Light therapy is one of the most effective ways to treat the symptoms of SAD. This involves exposure to high levels of intense light, emitted by a light box, for a set amount of time, typically 15-30 minutes.

Light boxes come in different forms; some have to be prescribed by a health care provider, while you can buy others online. One study found that lamps with a dosage of 10,000 lux (a measure of illumination) can treat SAD effectively after one week of use.

Exposure to natural light, even when it's gray outside, can help to alleviate your symptoms. So, make an effort to get outdoors as much as possible, even when you may not feel like it. Consider going for a walk during your lunch break, or taking up an outdoor winter hobby.

2. Schedule Time for Regular Exercise

Getting more exercise has been shown to help alleviate the symptoms of SAD. It can also reduce stress, improve your mood, raise your IQ, increase your ability to learn and concentrate, and boost your energy levels.

So, aim to do more activities that get your blood pumping each day. Remember, exercise doesn't have to mean going to the gym. You could sign up for a dance class, go running or walking with a friend, or practice yoga. Small changes like taking the stairs, cycling or walking to work, and parking further away from your office can also make a big difference.

If you struggle to fit exercise into your busy schedule, consider getting up earlier to work out. Exercising early in the morning can also boost your metabolism, which has the benefit of burning more calories throughout the day.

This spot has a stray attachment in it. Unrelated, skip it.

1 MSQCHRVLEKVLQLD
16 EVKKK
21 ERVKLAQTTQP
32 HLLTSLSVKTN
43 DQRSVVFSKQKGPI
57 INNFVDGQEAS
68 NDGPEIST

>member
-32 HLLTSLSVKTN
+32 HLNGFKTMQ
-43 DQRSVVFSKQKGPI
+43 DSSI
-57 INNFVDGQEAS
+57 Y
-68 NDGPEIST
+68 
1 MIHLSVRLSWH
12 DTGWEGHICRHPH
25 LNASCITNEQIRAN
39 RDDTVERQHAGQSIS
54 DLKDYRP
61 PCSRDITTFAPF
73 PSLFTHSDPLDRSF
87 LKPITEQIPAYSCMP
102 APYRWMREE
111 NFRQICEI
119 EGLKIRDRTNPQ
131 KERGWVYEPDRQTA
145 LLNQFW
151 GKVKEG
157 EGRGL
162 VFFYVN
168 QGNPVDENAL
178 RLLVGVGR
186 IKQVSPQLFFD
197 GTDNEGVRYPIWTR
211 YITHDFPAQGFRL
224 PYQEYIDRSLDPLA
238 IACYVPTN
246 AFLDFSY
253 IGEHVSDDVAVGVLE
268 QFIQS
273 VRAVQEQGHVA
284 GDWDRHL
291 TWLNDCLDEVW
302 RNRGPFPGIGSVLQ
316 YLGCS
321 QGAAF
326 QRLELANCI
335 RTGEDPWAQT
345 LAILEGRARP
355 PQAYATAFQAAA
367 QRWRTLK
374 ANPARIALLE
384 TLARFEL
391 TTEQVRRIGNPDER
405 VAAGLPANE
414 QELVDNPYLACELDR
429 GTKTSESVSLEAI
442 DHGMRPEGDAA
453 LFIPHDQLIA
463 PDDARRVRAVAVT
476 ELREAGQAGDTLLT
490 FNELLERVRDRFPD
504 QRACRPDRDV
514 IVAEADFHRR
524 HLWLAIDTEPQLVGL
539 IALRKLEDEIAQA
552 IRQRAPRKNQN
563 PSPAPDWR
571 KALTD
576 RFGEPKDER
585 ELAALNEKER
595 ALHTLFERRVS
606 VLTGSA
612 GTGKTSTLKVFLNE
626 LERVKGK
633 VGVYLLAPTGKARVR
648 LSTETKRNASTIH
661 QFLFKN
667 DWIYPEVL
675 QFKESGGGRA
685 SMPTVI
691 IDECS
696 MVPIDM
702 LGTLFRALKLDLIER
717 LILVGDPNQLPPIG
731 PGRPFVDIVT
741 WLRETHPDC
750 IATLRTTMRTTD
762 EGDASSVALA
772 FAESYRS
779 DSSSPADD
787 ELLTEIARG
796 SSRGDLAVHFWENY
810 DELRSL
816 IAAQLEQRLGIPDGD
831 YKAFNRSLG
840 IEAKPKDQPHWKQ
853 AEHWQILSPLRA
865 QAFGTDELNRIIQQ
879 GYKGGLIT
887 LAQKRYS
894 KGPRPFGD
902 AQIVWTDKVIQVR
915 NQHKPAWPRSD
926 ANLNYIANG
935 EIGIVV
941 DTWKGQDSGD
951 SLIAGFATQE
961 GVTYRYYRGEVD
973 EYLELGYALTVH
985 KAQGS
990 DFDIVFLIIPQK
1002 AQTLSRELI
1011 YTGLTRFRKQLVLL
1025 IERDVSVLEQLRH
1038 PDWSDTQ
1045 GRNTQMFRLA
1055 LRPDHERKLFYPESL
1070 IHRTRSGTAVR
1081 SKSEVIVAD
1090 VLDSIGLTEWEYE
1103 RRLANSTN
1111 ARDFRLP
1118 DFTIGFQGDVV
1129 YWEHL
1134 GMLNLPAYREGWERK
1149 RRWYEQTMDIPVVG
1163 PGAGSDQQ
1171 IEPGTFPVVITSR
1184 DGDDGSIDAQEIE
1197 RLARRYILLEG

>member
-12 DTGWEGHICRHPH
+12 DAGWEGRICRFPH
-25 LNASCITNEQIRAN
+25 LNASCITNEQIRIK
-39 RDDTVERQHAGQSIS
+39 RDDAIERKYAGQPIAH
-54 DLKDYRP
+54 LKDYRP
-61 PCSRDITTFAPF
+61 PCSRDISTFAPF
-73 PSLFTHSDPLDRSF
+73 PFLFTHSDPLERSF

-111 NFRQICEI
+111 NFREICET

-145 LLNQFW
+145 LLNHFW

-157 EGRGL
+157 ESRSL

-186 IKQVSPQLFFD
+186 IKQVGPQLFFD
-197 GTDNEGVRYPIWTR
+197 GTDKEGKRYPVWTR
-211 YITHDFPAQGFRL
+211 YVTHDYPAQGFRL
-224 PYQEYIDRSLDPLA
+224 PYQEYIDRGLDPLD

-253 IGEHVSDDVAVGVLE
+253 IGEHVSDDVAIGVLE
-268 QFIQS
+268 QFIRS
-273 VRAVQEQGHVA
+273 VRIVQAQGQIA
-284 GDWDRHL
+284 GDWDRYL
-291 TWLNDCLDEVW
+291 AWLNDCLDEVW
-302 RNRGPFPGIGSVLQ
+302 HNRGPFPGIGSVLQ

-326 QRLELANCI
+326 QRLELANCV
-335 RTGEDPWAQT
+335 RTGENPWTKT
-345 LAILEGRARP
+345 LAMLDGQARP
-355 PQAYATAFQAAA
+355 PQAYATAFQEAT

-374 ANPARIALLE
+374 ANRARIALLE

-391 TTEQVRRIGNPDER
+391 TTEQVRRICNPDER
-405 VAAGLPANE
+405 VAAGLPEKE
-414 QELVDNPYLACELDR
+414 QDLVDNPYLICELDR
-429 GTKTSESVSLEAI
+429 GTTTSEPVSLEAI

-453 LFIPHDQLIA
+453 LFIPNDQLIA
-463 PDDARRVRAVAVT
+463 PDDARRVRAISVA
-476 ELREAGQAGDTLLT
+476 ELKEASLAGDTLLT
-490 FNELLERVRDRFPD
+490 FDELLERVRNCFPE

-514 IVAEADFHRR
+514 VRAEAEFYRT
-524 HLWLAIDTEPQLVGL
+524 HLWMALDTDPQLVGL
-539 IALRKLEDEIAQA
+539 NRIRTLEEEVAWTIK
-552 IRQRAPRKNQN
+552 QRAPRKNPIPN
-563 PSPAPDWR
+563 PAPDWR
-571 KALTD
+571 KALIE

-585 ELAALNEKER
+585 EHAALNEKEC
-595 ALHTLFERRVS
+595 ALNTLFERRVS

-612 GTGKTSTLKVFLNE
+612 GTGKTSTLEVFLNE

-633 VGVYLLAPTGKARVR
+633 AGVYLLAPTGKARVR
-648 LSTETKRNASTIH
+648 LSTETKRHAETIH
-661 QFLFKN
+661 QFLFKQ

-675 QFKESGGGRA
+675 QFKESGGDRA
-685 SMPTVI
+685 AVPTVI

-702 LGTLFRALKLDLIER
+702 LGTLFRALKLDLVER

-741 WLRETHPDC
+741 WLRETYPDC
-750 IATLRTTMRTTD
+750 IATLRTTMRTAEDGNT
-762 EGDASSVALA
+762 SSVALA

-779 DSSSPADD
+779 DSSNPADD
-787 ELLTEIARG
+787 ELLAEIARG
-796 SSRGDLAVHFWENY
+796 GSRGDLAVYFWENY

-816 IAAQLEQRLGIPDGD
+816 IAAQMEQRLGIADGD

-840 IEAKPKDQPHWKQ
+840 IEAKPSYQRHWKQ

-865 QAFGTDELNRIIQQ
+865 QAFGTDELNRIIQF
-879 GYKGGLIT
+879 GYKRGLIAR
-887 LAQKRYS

3. Think Positive

We've all experienced how one negative thought, or a conflict situation with a colleague, for example, can spiral into a pattern of negativity that lasts throughout the day. SAD can exaggerate this negativity, and it can lead to feelings of hopelessness and depression.

To combat your negative thoughts, use cognitive restructuring strategies to change your thinking patterns, and use meditation and deep breathing exercises to manage your symptoms.

It can also help to practice mindfulness, which is when you slow down and make an effort to appreciate each moment as you live it. This simple technique can transform how you experience life, and it can also help you feel grateful for the small things by encouraging you to appreciate everything around you.

4. Reach Out

When you're experiencing SAD, you might not feel like socializing after work or spending time with friends. However, interacting with other people can help boost your mood, reduce feelings of loneliness, and provide a distraction from the other symptoms of SAD.

So, reach out to family, friends and colleagues, and find some fun activities you can all do together.

5. Eat Healthily

Diet can play a key role in helping you manage the symptoms of SAD. For example, this 1993 study found that people in Iceland experience fewer cases of SAD than those on the east coast of the U.S., despite being further north and receiving less sunlight. This may be because their diet, which is high in fish containing a lot of Omega-3 fatty acids, reduces the occurence of SAD.

So, consider introducing more fish to your diet, including oily varieties such as sardines, herring, tuna, or salmon. If you don't eat fish, you can consume more flaxseed, walnuts, beef, tofu, or Brussels sprouts instead. It might also help to eat fewer carbohydrates and more fruits and vegetables.